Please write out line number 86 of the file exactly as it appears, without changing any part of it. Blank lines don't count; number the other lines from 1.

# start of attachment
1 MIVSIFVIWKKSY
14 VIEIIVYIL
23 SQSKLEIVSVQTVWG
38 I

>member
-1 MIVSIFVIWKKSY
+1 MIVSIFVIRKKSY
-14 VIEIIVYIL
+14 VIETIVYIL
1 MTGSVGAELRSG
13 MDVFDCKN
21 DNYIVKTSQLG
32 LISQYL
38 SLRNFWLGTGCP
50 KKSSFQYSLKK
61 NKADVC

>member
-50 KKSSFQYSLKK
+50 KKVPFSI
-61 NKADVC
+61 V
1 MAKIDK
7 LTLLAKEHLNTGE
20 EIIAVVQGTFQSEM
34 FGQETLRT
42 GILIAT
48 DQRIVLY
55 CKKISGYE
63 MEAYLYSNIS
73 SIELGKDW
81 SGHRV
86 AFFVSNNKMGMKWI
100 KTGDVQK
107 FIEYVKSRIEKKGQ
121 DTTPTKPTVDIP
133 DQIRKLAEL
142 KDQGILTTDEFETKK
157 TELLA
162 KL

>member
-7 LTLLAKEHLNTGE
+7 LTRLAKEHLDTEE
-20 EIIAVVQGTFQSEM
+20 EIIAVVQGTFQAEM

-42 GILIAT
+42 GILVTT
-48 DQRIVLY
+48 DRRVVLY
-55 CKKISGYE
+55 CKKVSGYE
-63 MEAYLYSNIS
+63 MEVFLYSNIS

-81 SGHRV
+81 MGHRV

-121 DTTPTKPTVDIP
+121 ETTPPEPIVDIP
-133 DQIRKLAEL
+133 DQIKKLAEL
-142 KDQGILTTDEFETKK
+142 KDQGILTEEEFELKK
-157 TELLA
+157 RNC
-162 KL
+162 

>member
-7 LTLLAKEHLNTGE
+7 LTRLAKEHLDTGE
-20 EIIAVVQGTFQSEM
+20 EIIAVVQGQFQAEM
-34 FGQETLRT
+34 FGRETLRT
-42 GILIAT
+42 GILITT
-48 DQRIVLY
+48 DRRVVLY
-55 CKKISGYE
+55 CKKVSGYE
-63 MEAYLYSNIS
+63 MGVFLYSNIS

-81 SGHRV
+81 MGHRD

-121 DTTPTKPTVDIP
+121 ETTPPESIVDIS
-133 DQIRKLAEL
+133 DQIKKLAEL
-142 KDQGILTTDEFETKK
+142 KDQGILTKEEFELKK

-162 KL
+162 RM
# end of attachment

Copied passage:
-142 KDQGILTTDEFETKK